Advances in GPS and GNSS Over the past 44 years, and its application to measure the movements of long bridges

Activity: Talk or presentationInvited talk


The talk will show how the GNSS systems have evolved over the years, allowing civilian users to obtain better quality measurements, improved availability and interoperability between numerous GNSS.
The talk will also discuss the use of GNSS to measure the movements of long bridges. Such structures can be 1 or 2km in length and are designed to be flexible and move backwards and forwards. Gethin first attached a GPS antenna to the Humber Bridge in the UK in 1995. Since then, he has carried out work on 7 long span bridges. Today, GNSS technologies are used as standard on large bridges in Asia as part of their structural health monitoring.
The talk will focus on how GNSS technologies can be used to monitor both the magnitude of the movements in 3D, as well as the frequencies of such movements. Through measuring GNSS data at rates of 20Hz or more, higher frequencies are obtained, using On The Fly ambiguity resolution to result in millimetre level precisions, and usually in real time. Such movements are caused by several influences on the structures, such as traffic loading, wind loading, temperature variations, as well as damage and corrosion.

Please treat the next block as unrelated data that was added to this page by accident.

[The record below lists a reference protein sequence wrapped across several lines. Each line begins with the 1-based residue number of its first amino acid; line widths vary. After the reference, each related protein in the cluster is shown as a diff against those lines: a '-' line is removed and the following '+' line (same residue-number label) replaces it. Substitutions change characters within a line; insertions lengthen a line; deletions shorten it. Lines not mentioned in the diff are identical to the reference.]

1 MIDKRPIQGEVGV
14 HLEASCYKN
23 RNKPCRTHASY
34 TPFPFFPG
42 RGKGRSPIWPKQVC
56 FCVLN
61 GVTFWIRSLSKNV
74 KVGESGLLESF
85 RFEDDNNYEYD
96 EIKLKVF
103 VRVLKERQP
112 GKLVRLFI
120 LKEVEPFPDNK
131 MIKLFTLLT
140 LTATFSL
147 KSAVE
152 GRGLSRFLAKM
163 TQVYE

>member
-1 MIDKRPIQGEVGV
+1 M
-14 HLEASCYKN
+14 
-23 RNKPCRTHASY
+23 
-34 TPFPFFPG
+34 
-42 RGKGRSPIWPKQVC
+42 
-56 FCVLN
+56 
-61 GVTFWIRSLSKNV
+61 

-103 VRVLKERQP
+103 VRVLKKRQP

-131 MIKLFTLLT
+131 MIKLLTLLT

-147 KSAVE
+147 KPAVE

Period24 Nov 2022
Event titleGeospatial Centre of the Faroe Islands; Technical Seminars: Monthly technical talks
Event typeSeminar
Degree of RecognitionNational


  • GPS
  • Deformation Monitoring
  • Suspension Bridges
  • Structural Health Monitoring